To achieve this objective, the PSTs give the authorities very wide ranging powers, and with considerable discretion, to deal with the bank and its assets/business and to interfere with related third party rights. These powers arise before a bank is formally insolvent, based on an assessment by the FSA of regulatory triggers.

The PSTs consist of the following:

  • Private sector purchaser tool - to facilitate a rescue by a sale of the bank to another institution

  • Bridge bank tool – to facilitate a rescue by transferring the bank's business to a new state controlled vehicle as a temporary measure (pending agreement of a private sector solution)

  • Partial transfer tool – to facilitate a rescue by splitting the bank and transferring part of its assets and liabilities (e.g. the retail/protected deposit and current accounts) using one of the PSTs above. The residual assets/liabilities relating to the rest of the bank's business would be left behind, so the original bank entity becomes a 'rump' bank. This tool includes a new special bank administration procedure to maintain the rump bank to support the transfer and operation of the protected accounts.

  • Temporary public ownership tool – to facilitate a rescue as was eventually implemented for Northern Rock under special emergency legislation which is due to expire.

The new legislation (some draft clauses of which have been published) has a regulatory style with stated objectives for the authorities when exercising their powers and a layered approach with secondary legislation and a third layer in the form of, what amounts to, a code of conduct for the Authorities when exercising powers under the SRR.

There are highly complex provisions to deal with the respective roles and veto rights as between the Tripartite Authorities themselves and the FSCS. Broadly speaking, the FSA will control the SRR trigger but the PSTs will be administered by the Bank of England. The Treasury will have various veto rights.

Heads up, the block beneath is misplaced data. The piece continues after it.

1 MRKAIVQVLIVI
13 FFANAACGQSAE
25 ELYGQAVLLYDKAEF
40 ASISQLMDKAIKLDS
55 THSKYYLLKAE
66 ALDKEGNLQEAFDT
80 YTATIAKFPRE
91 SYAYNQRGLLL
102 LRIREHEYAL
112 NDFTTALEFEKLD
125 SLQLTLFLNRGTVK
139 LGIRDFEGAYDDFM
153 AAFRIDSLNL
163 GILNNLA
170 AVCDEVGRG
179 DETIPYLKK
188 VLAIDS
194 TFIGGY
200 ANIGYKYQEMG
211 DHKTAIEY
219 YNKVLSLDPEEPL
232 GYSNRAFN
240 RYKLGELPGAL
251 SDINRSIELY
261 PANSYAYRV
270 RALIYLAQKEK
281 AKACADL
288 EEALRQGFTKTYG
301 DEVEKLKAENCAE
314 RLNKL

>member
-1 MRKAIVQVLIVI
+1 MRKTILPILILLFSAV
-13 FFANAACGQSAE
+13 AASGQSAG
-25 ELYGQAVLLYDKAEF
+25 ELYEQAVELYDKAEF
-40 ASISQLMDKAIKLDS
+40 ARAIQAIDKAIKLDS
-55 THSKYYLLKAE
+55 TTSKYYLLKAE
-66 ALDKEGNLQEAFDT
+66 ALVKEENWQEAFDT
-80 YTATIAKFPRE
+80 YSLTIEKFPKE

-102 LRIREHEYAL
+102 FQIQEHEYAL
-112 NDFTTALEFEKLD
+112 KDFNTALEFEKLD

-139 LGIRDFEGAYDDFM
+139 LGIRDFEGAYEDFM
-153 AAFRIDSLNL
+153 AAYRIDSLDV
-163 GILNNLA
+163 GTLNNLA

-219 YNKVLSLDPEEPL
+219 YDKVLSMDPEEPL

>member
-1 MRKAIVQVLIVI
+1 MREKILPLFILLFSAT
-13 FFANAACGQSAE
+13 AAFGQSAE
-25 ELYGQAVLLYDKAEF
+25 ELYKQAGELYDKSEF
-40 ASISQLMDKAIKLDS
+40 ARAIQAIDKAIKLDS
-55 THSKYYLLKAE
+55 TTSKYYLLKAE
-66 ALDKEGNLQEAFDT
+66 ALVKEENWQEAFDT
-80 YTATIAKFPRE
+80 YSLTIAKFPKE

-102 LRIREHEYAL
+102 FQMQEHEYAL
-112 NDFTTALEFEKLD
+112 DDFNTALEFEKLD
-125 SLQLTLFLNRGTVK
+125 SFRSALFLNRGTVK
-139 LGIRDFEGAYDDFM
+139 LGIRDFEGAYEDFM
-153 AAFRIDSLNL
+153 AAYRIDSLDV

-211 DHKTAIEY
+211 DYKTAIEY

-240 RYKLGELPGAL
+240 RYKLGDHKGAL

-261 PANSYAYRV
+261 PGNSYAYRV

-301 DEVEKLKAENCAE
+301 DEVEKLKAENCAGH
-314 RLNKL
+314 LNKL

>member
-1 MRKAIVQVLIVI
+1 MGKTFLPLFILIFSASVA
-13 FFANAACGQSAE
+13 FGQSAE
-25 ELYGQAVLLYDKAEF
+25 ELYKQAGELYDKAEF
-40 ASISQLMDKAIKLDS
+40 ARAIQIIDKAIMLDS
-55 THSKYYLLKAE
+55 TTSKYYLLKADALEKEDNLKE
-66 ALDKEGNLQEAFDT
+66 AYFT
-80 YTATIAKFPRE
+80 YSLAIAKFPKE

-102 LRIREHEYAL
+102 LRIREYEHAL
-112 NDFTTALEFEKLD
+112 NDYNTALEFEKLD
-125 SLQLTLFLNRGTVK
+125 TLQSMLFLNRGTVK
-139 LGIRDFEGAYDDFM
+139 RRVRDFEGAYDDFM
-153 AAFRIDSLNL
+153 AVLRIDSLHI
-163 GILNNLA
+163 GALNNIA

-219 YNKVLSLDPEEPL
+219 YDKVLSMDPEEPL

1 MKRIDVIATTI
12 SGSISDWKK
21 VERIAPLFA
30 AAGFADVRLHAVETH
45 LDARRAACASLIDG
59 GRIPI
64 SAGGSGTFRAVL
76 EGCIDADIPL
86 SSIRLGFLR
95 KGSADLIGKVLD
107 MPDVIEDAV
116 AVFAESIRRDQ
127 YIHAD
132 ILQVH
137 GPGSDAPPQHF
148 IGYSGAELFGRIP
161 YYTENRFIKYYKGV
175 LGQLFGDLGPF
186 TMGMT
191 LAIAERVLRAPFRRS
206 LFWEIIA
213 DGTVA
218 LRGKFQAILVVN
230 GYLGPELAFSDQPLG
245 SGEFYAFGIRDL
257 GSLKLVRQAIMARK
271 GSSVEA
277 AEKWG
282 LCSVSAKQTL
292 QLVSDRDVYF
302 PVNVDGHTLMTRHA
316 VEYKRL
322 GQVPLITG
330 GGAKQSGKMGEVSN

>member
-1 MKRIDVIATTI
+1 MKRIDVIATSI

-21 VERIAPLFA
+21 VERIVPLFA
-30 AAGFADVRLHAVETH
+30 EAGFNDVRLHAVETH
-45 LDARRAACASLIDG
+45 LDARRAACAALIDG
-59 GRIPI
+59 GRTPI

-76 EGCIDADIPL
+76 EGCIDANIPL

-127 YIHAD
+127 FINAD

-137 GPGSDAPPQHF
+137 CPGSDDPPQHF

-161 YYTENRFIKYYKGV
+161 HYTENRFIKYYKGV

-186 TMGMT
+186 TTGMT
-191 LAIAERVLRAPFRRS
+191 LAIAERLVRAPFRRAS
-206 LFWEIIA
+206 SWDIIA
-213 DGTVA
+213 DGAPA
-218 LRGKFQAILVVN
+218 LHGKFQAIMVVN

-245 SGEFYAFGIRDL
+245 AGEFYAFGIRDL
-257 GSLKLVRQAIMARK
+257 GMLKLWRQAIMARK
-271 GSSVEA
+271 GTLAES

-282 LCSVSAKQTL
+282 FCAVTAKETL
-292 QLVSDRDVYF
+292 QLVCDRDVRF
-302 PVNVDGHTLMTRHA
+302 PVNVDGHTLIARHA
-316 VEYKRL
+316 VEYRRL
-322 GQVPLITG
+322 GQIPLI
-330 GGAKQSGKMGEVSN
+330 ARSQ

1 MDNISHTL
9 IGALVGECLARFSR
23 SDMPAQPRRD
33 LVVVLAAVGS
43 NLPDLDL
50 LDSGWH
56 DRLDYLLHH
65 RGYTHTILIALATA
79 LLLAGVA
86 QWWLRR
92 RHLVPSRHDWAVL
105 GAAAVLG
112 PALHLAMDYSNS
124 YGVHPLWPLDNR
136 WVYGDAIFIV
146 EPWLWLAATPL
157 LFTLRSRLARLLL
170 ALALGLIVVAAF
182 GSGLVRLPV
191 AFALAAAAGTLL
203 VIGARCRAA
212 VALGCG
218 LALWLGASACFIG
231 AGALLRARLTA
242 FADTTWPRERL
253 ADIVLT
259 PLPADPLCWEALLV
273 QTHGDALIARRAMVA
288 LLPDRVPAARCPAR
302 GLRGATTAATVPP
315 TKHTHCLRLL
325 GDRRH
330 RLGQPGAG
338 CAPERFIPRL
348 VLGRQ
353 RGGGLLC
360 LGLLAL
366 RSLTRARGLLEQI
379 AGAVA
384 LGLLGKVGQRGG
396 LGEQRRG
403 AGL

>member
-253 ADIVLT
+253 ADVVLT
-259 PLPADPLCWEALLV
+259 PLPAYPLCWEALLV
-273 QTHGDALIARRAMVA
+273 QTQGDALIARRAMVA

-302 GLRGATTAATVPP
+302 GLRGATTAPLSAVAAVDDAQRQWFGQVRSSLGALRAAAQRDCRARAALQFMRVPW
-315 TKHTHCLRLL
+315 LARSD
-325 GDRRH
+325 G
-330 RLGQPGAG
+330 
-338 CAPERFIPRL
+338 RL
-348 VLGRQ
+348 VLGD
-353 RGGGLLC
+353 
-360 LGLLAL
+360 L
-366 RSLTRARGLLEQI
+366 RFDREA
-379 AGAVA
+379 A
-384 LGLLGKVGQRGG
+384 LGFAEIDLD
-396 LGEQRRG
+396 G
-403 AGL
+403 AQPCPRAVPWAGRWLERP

Key issues

The new legislation raises many complex and important issues both for in-scope banks and for third parties who deal with them.

Legal certainty undermined

  • The SRR undermines the rights of counterparties and threatens the legal certainty upon which many markets (and related regulation) currently operate. It threatens the standing of UK banks and building societies as counterpaties and may therefore increase their costs. Netting and security arrangements are potentially undermined by the SRR. Legal opinions (which may be required for regulatory and/or pricing purposes) on the effectiveness of early termination rights and netting (which cover the effectiveness of contractual protections both pre-insolvency and upon insolvency of the counterparty bank) will have to be qualified.

  • It also undermines the rights of other stakeholders such as shareholders.

  • There are insufficient safeguards

  • The balance has been wrongly struck between, on the one hand, the permanent adverse impacts on all UK banks and building societies and, on the other hand, the SRR powers which the authorities may rarely use.

Creditors - the exercise of PSTs or the bank insolvency regime may adversely impact creditors (secured and unsecured), contractual counterparties (under derivative/financial and commercial contracts) and shareholders/subordinated debt holders of the bank.

Contractual protections for counterparties, such as prohibitions on assignment without prior written consent and termination and default clauses in contracts that would be triggered by SRR, are to be overridden and rendered ineffective.